“Бары дерутся, а у холопов чубы болят.”
When powerful people are quarrelling, it’s the commoners that suffer.
Just a week ago before the Bonn climate talks resumed, I highlighted here the opportunities at the UN climate talks for several discussions addressing the human impacts of climate change and climate policies. Alas, most of these discussions have not yet started as Russia opposed starting the work of the relevant negotiating track… The following paragraphs introduce the background of this dispute, the current state of play as well as the consequences on the talks.
What are we fighting for?
The negotiations between Russia and others has become so polarized that it is easy to loose sight of the substantive issue at stake: improving the process of decision making in the climate change talks.
In the final hours of Doha, Russia – as well as Kazakhstan, Belarus and Ukraine – attempted to raise concerns related to the terms defining the second commitment period under the Kyoto Protocol. In practice, this objection would have resulted in a further weakening of the environmental integrity of the protocol. Still, the adoption of the amendment to the Kyoto Protocol by consensus despite these four objections raises important procedural questions (I already discuss this matter in more depth in a previous post).
One should note that the definition of consensus is the subject of discussions in other UN processes. Just a month ago, the notion of consensus was also tested in the process leading to the adoption of the Arms Trade Treaty. In this case, the formal objections of to Syria, Iran and North Korea were considered as not sufficient to prevent the reach of a consensus (see this post on duplibico for more details on these negotiations).
Down the rabbit hole
This session is far from being the first round of negotiations stalled by agenda fights. The intersessional session that took place in Bonn twelve months ago also witnessed very long delays due to procedural issues. Many insiders emphasized last year that the procedural discussions were important as they could provide a necessary common understanding on HOW to negotiate WHAT the final climate agreement of 2015 will look like (see this post for more background). However, the situation this year is quite different as delegates have spent a week discussing HOW can the negotiations tackle the issue of HOW to make decisions – reaching a level of abstraction totally at odd with the urgency to take climate action.
The discussion to accommodate the Russian proposal to include a new agenda item on decision-making has now reached a stalemate. While many countries are actually interested in discussing this particular issue, the vast majority of them opposes strongly to the idea of creating a precedent in enlarging the agenda.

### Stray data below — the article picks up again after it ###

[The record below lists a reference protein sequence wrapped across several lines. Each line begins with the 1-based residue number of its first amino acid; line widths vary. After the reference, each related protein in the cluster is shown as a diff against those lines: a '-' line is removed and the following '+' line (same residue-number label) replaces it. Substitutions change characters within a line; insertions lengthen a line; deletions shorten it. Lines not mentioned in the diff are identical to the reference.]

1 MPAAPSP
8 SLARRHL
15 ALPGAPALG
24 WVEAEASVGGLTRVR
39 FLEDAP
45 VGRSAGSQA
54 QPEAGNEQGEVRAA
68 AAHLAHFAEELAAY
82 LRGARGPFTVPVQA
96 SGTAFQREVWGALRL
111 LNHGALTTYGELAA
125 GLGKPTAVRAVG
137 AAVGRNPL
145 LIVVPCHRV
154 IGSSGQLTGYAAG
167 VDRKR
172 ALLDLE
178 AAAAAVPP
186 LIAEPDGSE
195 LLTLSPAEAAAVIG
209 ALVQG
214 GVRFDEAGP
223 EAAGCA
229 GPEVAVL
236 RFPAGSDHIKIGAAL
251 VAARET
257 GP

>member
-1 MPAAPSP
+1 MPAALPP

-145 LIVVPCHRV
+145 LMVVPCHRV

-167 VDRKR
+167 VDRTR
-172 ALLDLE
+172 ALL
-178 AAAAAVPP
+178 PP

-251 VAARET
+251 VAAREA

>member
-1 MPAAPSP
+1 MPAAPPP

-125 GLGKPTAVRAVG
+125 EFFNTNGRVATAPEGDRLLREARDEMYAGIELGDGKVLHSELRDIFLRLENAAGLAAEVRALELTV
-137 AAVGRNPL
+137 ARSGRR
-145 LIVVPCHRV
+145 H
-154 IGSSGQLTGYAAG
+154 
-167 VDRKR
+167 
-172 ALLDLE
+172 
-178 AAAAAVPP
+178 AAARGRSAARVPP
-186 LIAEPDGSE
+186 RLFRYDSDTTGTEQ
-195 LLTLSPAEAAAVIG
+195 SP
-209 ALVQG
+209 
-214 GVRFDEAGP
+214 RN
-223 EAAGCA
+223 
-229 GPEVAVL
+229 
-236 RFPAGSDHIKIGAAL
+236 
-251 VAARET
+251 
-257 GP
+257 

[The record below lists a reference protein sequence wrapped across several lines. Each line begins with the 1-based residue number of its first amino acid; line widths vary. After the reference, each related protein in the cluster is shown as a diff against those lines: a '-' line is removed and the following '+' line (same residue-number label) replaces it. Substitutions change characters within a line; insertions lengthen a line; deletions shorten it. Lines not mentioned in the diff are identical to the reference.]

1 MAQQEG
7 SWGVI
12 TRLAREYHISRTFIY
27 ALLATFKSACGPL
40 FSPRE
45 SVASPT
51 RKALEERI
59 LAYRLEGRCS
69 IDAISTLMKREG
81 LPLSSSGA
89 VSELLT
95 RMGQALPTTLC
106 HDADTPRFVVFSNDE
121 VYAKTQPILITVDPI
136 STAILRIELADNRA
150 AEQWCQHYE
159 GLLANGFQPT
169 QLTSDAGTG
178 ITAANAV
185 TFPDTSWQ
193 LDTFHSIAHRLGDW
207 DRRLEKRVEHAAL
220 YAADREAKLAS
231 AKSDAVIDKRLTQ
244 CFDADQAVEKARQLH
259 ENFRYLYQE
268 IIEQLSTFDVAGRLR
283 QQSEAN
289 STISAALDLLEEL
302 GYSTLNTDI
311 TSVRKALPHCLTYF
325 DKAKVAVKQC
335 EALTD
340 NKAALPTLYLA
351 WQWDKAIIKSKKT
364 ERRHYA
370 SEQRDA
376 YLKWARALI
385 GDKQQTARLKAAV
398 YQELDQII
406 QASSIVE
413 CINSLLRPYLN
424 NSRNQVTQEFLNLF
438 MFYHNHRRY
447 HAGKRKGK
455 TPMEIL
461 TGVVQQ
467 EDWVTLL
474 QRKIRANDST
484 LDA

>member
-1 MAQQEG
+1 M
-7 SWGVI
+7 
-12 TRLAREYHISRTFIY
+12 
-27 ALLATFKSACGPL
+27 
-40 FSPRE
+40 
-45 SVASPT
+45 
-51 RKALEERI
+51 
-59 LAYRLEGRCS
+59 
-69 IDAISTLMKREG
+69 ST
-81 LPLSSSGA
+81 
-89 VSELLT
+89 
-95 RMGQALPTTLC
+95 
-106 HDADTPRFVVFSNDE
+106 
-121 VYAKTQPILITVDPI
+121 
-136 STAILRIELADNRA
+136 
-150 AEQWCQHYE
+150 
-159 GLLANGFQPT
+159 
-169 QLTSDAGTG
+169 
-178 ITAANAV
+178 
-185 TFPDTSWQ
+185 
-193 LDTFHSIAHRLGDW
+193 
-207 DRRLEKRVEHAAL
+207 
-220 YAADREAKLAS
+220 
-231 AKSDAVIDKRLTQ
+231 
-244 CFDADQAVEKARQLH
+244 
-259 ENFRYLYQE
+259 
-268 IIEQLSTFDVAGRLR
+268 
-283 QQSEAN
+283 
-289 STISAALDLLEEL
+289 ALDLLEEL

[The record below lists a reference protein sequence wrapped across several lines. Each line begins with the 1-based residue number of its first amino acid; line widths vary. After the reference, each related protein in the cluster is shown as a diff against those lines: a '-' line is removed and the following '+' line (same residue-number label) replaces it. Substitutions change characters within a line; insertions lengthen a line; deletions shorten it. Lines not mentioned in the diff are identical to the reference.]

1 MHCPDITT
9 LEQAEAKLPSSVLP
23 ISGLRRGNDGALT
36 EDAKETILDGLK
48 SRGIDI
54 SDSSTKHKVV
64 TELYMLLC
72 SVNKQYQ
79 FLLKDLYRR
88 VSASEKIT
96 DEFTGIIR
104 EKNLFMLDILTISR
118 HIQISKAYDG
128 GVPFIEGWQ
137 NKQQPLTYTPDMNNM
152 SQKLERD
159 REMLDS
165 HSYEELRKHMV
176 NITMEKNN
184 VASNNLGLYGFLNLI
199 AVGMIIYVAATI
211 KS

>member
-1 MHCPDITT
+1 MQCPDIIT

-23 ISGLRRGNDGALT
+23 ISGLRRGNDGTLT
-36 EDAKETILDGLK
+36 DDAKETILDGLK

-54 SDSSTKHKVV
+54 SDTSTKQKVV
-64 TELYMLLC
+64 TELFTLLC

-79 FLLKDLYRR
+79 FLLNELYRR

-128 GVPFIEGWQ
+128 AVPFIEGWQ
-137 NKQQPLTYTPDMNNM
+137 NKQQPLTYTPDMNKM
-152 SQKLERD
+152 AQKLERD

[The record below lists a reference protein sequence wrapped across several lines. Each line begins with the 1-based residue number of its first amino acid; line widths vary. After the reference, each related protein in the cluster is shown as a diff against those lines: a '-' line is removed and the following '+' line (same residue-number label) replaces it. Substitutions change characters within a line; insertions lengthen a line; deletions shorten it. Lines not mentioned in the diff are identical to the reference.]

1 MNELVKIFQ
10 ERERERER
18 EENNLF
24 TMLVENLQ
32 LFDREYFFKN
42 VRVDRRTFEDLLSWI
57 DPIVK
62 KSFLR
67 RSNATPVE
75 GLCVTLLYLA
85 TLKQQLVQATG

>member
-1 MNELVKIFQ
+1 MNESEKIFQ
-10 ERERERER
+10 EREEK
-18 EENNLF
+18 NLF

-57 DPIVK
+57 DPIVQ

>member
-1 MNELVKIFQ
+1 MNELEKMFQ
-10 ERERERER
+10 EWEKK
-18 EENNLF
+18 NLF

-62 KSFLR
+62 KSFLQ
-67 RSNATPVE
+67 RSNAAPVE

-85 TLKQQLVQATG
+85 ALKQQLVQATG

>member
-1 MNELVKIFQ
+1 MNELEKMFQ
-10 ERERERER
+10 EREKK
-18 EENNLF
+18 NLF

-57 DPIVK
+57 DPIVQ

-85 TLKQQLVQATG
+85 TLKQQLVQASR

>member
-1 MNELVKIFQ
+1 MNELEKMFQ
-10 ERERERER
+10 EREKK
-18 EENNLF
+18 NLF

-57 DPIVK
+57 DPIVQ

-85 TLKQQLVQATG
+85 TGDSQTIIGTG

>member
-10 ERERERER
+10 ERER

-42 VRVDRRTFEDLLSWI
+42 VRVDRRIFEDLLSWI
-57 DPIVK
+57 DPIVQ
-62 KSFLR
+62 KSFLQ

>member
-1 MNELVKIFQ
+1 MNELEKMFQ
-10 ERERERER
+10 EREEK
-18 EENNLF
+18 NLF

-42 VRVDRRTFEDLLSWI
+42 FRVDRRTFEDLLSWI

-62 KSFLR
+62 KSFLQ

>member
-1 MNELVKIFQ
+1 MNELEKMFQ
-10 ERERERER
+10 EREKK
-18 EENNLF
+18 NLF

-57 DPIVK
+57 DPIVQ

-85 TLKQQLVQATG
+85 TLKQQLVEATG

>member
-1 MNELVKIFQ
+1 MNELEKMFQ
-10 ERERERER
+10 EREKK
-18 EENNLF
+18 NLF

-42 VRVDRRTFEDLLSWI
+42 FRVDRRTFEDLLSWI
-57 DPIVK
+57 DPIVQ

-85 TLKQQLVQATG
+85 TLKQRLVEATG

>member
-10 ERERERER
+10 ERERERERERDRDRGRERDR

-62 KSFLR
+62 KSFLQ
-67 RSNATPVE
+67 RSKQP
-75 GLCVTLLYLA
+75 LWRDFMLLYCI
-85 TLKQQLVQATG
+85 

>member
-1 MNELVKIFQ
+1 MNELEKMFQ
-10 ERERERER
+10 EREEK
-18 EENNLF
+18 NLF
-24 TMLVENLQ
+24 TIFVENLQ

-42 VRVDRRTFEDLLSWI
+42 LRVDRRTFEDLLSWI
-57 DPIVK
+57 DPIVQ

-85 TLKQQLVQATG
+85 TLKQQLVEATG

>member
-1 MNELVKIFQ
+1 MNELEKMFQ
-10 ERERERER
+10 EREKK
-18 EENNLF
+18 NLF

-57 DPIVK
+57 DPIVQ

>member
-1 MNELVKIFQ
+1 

The G77/China suggests discussing the issue proposed by Russia at this session but within an existing agenda item. Until a compromise is found between these two diverging views, there is no chance for parties to adopt the agenda. The G77/China has also proposed to move forward on the basis of the “provisional agenda”, thus trying to resolve the procedural issue in a side conversation while negotiators address each of the 18 other agenda items, a proposal also refused by Russia.
Implications for the negotiations
Russia has not only opposed the adoption of an agenda but also the possibility to move forward with other substantive discussions under the related body. Therefore, since six days, many important agenda items have been put on hold, such as mitigation, reconsidering the adequacy of the global goal or establishing a mechanism to deal with the irreparable impacts of climate change on local communities. Even if the body were to begin its work on Monday, the crowded agenda (containing 18 different agenda items) would mean that each issue would receive very little discussion time. The secretariat already indicated that this situation was expected to lead to a more condensed agenda during the upcoming Warsaw Conference, reducing the time available to discuss some of the issues that might be considered less crucial for the talks.
On the other hand, the inability of the SBI to move forward has resulted in parallel negotiating tracks to move forward with more energy. The Body for Scientific and Technological advice was able to make more progress than expected on issues such as Reducing Emissions from Deforestation (REDD) and adaptation.
What will happen next week is not yet clear, as much is hanged at the capacity of the Russia (or perhaps rather of its lead negotiator) to accept to compromise. By insisting that its fancy be resolved exactly as it has proposed before anyone moves forward, the country is only making a little more urgent to find a solution to enable the international community to move forward even in the presence of a lone objection.
About the authorSébastien Duyck
Passionate environmental advocate, PhD student (Human Rights and Environmental Governance). Following particularly UNFCCC, UNEP and Rio+20 processes